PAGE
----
On Friday, 15 October, ISET and the German Gesellschaft für Internationale Zusammenarbeit (GIZ) jointly hosted an expert digital workshop on Implementing climate change-topics in higher education in Georgia: experiences, needs, and potential for future collaboration.
Over the last half-century, air pollution has become an increasingly critical problem globally. The number of harmful emissions connected to human activity has been rising constantly, and, in many locations around the world, the concentrations of individual pollutants are higher than the recommended safe levels. Elevated emission levels are associated with various harmful effects, such as damage to human health and well-being, decreases in productivity, a reduction in land prices, and equally significantly global environmental issues like climate change.
ISET Policy Institute developed an advanced quantitative model to simulate the potential impacts of energy and environmental policies on the Georgian economy, the Climate Policy Analysis (ICPA), and investigated the economy-wide implications of three alternative policy options (the introduction of differentiated – by sector – carbon taxes, sectoral emission standards, and uniform carbon tax), complying with the emission targets defined in Georgia’s Climate Strategy and Action Plan, to find out the most effective measures and their welfare effects.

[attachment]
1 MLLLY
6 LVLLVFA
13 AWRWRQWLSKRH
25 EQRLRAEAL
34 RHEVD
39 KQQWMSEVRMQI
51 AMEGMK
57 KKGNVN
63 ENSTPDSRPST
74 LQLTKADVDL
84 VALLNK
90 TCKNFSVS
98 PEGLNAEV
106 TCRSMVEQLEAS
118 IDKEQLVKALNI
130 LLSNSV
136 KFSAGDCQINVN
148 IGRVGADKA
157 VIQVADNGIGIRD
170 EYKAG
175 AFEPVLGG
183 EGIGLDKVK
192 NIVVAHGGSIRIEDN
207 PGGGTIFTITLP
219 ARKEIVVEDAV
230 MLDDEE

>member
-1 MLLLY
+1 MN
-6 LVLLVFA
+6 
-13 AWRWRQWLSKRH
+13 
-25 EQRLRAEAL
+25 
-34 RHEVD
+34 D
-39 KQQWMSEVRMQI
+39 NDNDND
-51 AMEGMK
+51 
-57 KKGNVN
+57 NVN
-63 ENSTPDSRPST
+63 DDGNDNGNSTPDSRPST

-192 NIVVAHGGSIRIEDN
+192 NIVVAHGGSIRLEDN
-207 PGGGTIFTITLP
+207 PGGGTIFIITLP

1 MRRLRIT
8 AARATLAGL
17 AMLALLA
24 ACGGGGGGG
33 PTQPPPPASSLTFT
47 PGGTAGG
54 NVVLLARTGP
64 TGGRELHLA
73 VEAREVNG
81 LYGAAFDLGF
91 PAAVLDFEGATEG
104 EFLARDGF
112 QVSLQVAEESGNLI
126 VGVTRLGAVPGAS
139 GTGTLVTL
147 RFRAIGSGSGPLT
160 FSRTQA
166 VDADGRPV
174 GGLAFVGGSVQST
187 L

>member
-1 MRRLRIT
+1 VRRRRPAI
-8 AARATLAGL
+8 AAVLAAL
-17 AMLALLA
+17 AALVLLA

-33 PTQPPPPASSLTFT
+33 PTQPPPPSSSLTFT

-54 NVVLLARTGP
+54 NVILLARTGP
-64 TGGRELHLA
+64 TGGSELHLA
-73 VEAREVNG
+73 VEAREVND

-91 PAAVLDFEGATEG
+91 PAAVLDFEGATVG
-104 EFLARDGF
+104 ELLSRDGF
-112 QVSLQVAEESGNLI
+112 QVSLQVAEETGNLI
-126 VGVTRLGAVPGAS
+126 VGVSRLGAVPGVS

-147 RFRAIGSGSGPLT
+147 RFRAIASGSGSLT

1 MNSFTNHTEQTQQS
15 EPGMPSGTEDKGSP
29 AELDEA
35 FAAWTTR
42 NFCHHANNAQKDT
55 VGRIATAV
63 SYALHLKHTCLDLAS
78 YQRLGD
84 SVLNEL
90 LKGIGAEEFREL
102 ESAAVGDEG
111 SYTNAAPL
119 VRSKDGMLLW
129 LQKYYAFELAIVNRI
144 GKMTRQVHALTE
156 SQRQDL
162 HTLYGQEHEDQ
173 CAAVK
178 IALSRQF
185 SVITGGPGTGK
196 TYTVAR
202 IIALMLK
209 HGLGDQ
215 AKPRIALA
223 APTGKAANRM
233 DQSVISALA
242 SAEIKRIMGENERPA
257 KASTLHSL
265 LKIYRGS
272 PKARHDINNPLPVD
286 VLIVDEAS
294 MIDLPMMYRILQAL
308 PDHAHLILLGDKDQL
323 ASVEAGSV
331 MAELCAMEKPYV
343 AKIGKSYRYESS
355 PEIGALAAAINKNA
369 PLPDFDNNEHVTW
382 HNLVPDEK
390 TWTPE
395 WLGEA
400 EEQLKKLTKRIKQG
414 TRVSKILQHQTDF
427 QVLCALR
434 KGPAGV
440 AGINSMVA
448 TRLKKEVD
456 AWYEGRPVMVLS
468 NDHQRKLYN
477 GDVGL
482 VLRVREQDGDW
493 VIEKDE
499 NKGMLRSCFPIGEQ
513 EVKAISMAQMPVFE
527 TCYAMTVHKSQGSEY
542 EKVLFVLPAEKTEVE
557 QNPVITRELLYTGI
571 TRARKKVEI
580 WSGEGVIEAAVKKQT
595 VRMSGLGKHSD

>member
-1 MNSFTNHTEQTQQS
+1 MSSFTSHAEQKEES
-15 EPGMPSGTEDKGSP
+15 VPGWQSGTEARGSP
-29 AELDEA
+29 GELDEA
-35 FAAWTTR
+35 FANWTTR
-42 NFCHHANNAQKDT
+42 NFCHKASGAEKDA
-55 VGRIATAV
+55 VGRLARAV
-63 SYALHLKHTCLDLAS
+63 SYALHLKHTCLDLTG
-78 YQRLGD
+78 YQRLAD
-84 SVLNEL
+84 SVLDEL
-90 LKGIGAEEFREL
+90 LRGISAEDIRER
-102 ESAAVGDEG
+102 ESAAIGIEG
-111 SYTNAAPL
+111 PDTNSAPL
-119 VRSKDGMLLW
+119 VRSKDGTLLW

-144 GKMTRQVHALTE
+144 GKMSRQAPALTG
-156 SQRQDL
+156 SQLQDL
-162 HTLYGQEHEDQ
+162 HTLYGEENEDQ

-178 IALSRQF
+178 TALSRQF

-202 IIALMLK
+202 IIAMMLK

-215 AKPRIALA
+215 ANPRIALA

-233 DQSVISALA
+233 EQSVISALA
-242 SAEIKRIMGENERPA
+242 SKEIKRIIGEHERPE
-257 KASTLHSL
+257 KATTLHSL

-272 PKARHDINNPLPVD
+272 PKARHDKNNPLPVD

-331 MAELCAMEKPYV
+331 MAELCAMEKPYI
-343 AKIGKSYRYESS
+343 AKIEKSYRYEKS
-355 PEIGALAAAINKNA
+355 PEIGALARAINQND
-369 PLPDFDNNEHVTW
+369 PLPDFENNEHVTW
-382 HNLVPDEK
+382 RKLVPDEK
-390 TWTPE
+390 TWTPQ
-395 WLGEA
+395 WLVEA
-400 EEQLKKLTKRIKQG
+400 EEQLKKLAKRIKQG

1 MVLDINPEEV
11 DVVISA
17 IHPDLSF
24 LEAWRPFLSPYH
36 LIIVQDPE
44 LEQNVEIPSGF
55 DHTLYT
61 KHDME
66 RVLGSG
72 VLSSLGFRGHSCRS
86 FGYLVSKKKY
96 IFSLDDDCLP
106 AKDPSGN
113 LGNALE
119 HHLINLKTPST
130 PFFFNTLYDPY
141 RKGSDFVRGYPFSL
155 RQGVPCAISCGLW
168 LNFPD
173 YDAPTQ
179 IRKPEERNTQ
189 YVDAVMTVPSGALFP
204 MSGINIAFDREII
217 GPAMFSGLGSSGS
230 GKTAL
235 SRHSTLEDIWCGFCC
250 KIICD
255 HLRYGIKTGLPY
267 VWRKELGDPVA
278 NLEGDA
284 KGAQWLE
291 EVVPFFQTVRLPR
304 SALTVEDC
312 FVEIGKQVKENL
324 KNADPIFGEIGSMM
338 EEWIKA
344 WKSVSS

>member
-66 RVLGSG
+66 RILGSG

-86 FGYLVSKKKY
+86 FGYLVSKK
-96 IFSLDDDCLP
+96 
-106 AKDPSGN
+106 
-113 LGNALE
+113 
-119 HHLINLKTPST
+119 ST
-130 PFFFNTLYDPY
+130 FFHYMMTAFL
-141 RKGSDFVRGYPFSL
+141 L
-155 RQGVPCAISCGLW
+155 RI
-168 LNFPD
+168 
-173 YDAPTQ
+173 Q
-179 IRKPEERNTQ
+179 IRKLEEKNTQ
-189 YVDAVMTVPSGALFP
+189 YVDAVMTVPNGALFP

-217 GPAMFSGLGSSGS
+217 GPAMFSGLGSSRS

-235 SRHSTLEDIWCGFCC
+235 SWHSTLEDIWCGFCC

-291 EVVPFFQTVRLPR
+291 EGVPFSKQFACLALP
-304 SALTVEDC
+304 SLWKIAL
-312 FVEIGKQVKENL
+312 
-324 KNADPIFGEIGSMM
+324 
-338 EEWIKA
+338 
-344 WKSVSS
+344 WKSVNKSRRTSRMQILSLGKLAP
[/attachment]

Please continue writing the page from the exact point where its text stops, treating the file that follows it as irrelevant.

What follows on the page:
Considering the significance of a green post-COVID recovery, alongside the importance of maintaining an ecological diverse economy, ISET Policy Institute has spent almost two years developing its Climate Policy Analysis Model. The model, funded by the Swedish International Cooperation Agency (Sida), helps to highlight the climate change adaptation and mitigation agendas, which are ultimately vital for Georgia’s overall economic development and growth.
Hosted and moderated by ISET Policy Institute’s Salome Gelashvili, Acting Head of the Agricultural and Rural Development Policy Research Center, the German Sparkassenstiftung Southern Caucasus and Ukraine (DSIK) have recently developed a presentation looking into their Climate Risk Pattern Analysis in Georgia.